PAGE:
Question Unknown Object

Mar 15, 2021
4
2
15
Hi everyone
I took a picture of some stars last April with my Nikon. This was the first time I have ever taken pictures of stars and I'm still very much new to all this. I actually took about 20 or so pictures and was just really trying to get the grips of it. Think I captured a shooting star which was nice, but I was curious to the object top middle right.
It looks like a star but it has a burst effect coming out each side. This picture is original not been edited.
As I'm all new to this I'm sorry if i havent really explained it properly, but ill try now to attach a picture.
Any help with an ID would be great.
Was using a Nikon d3400 with a 35mm lens F/1.8, 15 Sec Exposure, ISO 400



Thanks
Greg
 
Last edited:
  • Like
Reactions: rod

rod

Oct 22, 2019
1,992
717
2,560
Nice meteor streak here. Not sure what you are looking at, nothing seems unusual to my eyes. I did see some nebulosity and some double stars in the view. Stellarium could help you by recreating the view of the sky at the time and location the picture was taken or Starry Night. MS WWT too.
 
Mar 9, 2021
4
4
15
Greg; pretty good effort for a first timer. Was the camera mounted on a tripod? Also, do you have a cable release for the shutter?

At first, I thought you might have bumped the tripod or that you'd somehow managed to capture the Andromeda galaxy as that portion of the photo was being scanned, but it is too localized for a bump or shake, and the position in the sky is wrong for Andromeda.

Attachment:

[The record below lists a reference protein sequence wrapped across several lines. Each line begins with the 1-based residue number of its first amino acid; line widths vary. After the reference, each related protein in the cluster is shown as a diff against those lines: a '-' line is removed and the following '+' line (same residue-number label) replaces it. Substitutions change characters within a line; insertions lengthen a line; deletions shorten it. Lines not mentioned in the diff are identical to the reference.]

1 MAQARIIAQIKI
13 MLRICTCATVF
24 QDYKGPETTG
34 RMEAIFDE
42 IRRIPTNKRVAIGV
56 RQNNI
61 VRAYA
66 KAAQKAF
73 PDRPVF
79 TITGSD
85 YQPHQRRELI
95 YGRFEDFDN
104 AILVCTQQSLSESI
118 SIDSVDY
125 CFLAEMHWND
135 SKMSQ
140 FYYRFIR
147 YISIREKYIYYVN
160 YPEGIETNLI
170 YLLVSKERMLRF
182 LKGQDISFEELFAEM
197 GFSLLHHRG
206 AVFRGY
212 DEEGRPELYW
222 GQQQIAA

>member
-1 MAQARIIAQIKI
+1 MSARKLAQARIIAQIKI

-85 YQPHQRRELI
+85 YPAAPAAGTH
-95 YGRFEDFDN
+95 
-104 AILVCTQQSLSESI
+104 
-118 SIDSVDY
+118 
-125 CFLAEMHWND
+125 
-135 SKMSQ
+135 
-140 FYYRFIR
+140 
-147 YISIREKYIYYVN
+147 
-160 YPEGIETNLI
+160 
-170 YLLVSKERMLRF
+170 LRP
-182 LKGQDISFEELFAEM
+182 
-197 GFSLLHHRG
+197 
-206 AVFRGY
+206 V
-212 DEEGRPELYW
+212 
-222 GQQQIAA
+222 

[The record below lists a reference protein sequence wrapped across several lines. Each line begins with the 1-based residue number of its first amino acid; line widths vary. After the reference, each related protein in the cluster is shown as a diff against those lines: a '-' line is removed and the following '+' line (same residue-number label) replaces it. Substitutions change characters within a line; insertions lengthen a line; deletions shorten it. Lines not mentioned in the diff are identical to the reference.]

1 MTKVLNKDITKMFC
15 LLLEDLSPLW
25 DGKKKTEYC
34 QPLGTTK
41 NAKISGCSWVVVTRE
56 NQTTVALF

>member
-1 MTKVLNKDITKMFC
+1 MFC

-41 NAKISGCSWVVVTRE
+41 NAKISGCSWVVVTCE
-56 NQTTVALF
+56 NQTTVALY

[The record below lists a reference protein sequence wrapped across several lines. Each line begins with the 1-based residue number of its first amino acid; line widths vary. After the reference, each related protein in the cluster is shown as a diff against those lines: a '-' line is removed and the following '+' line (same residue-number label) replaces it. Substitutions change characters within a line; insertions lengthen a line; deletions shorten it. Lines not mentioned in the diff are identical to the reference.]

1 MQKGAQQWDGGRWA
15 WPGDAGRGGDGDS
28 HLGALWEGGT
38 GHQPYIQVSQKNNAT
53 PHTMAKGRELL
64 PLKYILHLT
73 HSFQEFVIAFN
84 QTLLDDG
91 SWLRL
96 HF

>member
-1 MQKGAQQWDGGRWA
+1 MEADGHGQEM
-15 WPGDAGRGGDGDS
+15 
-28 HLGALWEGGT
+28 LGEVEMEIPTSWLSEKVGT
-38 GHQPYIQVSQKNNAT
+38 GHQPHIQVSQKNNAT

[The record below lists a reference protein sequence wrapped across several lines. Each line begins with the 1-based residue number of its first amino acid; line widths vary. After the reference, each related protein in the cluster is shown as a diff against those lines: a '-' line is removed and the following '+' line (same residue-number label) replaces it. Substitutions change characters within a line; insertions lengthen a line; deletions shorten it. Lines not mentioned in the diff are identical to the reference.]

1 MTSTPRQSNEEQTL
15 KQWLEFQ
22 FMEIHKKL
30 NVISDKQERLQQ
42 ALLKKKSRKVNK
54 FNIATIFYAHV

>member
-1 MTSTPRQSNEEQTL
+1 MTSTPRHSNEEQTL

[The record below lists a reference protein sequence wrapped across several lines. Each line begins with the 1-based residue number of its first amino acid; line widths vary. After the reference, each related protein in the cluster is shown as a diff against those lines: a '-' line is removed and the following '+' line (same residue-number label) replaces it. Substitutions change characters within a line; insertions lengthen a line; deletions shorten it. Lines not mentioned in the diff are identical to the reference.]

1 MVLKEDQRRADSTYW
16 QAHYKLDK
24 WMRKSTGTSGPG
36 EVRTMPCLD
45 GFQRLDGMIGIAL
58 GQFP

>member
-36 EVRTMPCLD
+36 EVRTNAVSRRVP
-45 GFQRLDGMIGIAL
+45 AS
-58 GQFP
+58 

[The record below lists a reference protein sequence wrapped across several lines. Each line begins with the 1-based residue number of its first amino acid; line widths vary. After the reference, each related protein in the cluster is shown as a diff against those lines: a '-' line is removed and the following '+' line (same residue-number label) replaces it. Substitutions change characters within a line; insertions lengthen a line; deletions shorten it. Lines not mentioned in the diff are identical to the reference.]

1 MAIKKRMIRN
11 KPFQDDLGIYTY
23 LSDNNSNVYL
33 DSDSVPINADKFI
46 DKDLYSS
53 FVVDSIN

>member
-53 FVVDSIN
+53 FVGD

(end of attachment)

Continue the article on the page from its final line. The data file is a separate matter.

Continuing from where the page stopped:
It may be that something passed between the camera and that star around the moment that set of pixels were recorded. Or there may be a smudge on the lens. You'd have to compare the other photos to see if there is a comparable smear in the same position (which would indicate something on the lens).

Keep on trying!
 
  • Like
Reactions: sam85geo
Mar 15, 2021
4
2
15
Greg; pretty good effort for a first timer. Was the camera mounted on a tripod? Also, do you have a cable release for the shutter?

At first, I thought you might have bumped the tripod or that you'd somehow managed to capture the Andromeda galaxy as that portion of the photo was being scanned, but it is too localized for a bump or shake, and the position in the sky is wrong for Andromeda.

It may be that something passed between the camera and that star around the moment that set of pixels were recorded. Or there may be a smudge on the lens. You'd have to compare the other photos to see if there is a comparable smear in the same position (which would indicate something on the lens).

Keep on trying!
Hi there, yes was using a tripod and a remote control for shutter. The lens seems fine at the time as I took about 20 similar shots that night and no issues on them.
Thanks
Greg
 
Mar 15, 2021
4
2
15
Perhaps an edge on view of a spiral galaxy with brighter core image. You would need to recreate the view using Stellarium or the other tools I mentioned. The constellation is important too.
Thanks Ill look into that.
Greg
 
Mar 21, 2021
1
0
10
Not Andromeda galaxy. Looks like it could be a satellite that flared during the exposure. The "meteor" is not a meteor but a satellite. Notice how the ends of the track are sharply truncated? Images before and after should also have shown this satellite track on one side or the other of the one in this image.
 

ASK THE COMMUNITY

TRENDING THREADS

Latest posts